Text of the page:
Gretel and Hansi

I was at the dentist a little while ago, and the dental assistant noticed me writing in my notebook. We got to talking, and she informed me she volunteers at a local preschool. The kids like to hear stories, but she doesn’t like the current form of many of the fairy tales. She asked me if I could write a version of Hansel and Gretel more suitable for children. I love the fairy tales, and I’m not sure exactly which part she found so objectionable, but I told her I’d try. Yesterday, I woke up from a nap with the first sentence in my head. I sat down and wrote up my version. I don’t know if it’s at all what she would want, but it’s what I have.


Gretel and Hansi

     “Once upon a time, that’s how they start see. Once upon a time there lived a King with a garden so rich and so beautiful he could reach out of his window and pluck the Moon right off the flowers.”

     “No Grandpa,” I yelled. “I’ve heard that one already. Tell me about the time you met the witch!”

     “Another time dear,” he said. Then he went off on this story about a king and the Moon. Something bad happens when the King plucks the Moon out of the sky, then they fix it. The end.

     My Grandpa is a good guy, but he doesn’t always listen so well. I tried to get him to tell me about the witch FOREVER, but he wouldn’t do it. I just had figure it out on my own.

     The next morning, I woke up my brother Hansi early, before any of the grown-ups were awake. I told him we were going exploring in the woods, but he couldn’t make any noise or our stupid, new stepmother would stop us. Hansi grumbled a bit, but he did what I told him because I’m older and I’m smart and he knew if he didn’t I’d put a snake in his bed. He used to think I wouldn’t, but I did after he broke my wooden horse. I told stupid stepmother it was just a water snake, but she wouldn’t listen and sent me to bed early and gave Hansi ice cream. I swore she was just fattening him up so she could eat him.

     We snuck out quietly, and I stole a snack with some bread and carrots in it. We marched through the woods heading east towards the dark part of the forest. I didn’t know where the witch’s house was, but our dad’s a woodcutter and I’d been in every other part of the forest and hadn’t seen it. We only walked for a couple hours before we reached the dark part of the forest. We call it that because no one ever goes in there and the trees grow thick and big and block out the light. There are wolves and bears in the dark part of the forest, and Grandpa used to tell us there were giant spiders as big as your face. I wasn’t scared though. Animals won’t hurt you if you’re brave, and I’m the bravest girl I know.

     Hansi isn’t brave. He got scared when we got to the dark part of the forest and complained he was hungry. I handed him the bread, and I ate the carrots. I found a deer path, and we followed it through the big, thick trees until it ended. Hansi said we shouldn’t be there, but I just had to remind him of the snake and he clammed up.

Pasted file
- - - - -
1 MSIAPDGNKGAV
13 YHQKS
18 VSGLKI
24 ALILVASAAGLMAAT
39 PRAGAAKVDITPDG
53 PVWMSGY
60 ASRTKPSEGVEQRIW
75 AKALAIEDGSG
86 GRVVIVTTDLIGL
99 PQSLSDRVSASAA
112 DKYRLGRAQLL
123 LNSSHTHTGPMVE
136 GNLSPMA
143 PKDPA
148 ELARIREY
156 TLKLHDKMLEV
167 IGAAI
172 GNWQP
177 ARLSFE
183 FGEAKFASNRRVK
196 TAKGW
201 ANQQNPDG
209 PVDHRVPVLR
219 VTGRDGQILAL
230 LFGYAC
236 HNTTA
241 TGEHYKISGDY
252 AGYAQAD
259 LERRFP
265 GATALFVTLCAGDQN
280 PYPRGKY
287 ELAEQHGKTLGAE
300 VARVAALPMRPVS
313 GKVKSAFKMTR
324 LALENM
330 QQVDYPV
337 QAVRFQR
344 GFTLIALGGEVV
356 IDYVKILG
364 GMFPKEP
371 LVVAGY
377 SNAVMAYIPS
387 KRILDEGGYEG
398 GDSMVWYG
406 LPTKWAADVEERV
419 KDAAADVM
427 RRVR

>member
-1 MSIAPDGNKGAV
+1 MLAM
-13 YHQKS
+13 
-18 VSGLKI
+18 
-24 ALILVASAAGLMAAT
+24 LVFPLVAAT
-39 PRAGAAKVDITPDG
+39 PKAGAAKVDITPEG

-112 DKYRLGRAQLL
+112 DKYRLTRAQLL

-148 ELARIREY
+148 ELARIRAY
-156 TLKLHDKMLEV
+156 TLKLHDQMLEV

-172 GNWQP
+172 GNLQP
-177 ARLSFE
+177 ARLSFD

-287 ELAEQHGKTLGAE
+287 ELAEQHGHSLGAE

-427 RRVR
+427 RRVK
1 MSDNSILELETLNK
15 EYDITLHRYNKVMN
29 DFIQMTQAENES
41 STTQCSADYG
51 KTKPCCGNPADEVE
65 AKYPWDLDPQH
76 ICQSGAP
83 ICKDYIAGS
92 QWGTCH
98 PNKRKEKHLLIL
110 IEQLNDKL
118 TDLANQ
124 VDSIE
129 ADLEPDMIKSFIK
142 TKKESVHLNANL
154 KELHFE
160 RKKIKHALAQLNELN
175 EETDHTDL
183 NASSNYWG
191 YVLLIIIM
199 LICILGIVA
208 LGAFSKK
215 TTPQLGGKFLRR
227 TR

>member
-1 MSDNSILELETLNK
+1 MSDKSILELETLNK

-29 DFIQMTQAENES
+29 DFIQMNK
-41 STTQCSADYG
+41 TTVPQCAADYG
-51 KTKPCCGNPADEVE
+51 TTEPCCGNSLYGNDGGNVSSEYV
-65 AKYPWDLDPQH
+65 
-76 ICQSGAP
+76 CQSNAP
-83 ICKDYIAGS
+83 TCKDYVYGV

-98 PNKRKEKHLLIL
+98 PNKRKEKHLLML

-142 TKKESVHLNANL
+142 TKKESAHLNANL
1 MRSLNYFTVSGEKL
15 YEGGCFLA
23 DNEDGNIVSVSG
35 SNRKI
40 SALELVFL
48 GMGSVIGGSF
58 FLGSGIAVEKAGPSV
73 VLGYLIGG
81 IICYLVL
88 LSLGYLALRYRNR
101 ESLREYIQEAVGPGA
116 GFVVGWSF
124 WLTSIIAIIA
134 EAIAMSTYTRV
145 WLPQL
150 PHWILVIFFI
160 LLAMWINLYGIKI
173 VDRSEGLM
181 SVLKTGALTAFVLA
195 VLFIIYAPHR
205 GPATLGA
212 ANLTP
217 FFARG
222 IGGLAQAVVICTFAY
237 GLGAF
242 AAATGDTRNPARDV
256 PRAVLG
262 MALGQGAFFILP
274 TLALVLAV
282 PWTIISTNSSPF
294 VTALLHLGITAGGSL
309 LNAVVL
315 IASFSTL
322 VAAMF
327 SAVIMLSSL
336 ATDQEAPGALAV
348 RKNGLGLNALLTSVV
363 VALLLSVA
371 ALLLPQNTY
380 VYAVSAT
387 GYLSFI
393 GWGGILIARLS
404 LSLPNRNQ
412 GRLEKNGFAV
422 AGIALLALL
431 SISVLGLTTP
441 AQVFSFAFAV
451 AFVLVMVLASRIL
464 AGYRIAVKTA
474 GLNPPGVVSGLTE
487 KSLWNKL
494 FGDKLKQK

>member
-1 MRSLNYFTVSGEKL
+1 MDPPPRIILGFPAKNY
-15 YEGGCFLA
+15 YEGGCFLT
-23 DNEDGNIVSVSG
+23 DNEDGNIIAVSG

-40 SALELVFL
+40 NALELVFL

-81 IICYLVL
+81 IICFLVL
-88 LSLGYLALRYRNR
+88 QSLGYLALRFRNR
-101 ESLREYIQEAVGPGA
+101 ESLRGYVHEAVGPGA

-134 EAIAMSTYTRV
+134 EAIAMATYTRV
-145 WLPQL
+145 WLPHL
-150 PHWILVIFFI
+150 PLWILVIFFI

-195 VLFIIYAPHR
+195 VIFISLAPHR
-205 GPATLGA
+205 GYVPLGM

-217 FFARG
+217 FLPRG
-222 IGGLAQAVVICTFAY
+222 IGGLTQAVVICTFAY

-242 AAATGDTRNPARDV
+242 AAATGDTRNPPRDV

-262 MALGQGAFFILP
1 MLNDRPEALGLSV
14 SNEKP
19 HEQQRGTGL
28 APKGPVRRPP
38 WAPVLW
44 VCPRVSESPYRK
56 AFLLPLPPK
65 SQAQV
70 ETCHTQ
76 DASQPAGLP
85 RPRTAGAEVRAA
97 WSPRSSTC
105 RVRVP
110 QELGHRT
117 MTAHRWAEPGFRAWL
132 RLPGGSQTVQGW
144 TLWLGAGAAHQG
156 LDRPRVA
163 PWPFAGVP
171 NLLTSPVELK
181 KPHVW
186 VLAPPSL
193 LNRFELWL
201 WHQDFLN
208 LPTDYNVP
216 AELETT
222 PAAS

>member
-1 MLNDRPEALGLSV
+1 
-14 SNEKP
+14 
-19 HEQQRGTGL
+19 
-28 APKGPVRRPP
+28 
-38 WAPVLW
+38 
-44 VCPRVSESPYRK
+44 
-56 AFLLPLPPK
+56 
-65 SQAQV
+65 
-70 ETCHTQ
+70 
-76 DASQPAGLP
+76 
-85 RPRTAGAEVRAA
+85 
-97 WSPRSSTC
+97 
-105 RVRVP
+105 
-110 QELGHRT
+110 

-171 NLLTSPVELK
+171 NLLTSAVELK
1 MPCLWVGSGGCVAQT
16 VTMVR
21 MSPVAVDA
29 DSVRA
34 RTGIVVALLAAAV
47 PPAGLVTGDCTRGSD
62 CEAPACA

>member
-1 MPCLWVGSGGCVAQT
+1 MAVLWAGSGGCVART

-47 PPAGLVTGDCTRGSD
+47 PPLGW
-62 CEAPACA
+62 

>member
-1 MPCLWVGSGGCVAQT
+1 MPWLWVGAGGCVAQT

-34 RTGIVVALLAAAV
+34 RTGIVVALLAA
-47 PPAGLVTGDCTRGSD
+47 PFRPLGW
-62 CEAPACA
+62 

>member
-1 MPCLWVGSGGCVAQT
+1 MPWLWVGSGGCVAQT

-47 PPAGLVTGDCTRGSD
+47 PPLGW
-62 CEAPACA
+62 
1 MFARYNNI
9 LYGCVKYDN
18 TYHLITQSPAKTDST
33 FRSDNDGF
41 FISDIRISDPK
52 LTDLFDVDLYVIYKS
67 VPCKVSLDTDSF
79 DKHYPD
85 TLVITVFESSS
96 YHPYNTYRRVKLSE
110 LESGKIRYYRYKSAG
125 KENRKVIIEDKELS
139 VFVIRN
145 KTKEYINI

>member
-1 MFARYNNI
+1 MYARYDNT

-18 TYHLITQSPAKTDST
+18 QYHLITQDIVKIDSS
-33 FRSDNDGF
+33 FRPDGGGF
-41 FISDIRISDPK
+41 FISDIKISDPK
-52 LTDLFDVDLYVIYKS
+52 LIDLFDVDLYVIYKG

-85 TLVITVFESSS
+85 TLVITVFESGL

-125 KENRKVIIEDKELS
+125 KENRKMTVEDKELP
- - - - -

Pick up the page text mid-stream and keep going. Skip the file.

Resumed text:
After we left the deer path, I heard a weird scuffling noise following us. I turned around and saw Hansi tearing pieces off the bread and dropping them on the ground.

     “What are you doing?” I asked him.

     “I don’t know where we are, so I’m leaving a trail to find the way home.”

     “You idiot,” I said. “It’s going to get eaten by animals. Besides, I know where we are.”

     We looked behind us then and sure enough a magpie was hopping along the ground eating the crumbs Hansi dropped.

     “See,” I told him.

     “I want to go home,” he said.

     “It’s okay,” I said. “Don’t be a crybaby.”

     Just then the biggest spider you ever saw jumped out from the trees and snatched the magpie, which squawked in surprise just before it was caught. Hansi screamed and ran off crying through the woods. I ran after him and tackled him and put my hand over his mouth.

     “Be quiet Hansi. You don’t want to alert the witch!”

     His eyes went so wide they looked like they might pop out of his head. He stopped screaming though, and I let him up.

     We walked around for a few hours without seeing anything, but then I didn’t know how to get home.

     “Way to go chicken baby,” I said to Hansi. “Now we’re actually lost, thanks to you running off earlier.”

     Hansi didn’t say anything back. He just sat down and cried.

     I walked off on my own for a few minutes, then all of a sudden I spied the witch’s cottage. I ran back and grabbed Hansi and dragged him to where I saw it. It looked like the gingerbread houses we build at Christmas, but as big as a real house. Hansi’s stomach grumbled and he charged ahead up to the house and started eating it.

     “Hansi!” I yelled as I ran after him. “What are you doing?”

     “Try it,” he said and stuffed some of the wall into his mouth. “Ish demibroush.”

     The house did look tasty, and I’d only eaten a few carrots all day. I dug out a fistful of gingerbread wall and tasted it. It was demibroush. We ate gingerbread from the wall and icing from the window sill, gumdrops stuck on the cottage and chocolate flowers growing in the garden. We ate and we ate until suddenly a voice behind us shrieked, “What are you doing to my house?!”

     A horribly old, balding crone stood there, wearing black rags and carrying two of the giant spiders from the forest by the legs. They were still wriggling. Hansi started crying.

     “I’m sorry,” I told her. “We were lost and we saw your house and we were so hungry . . .” Then I started crying too.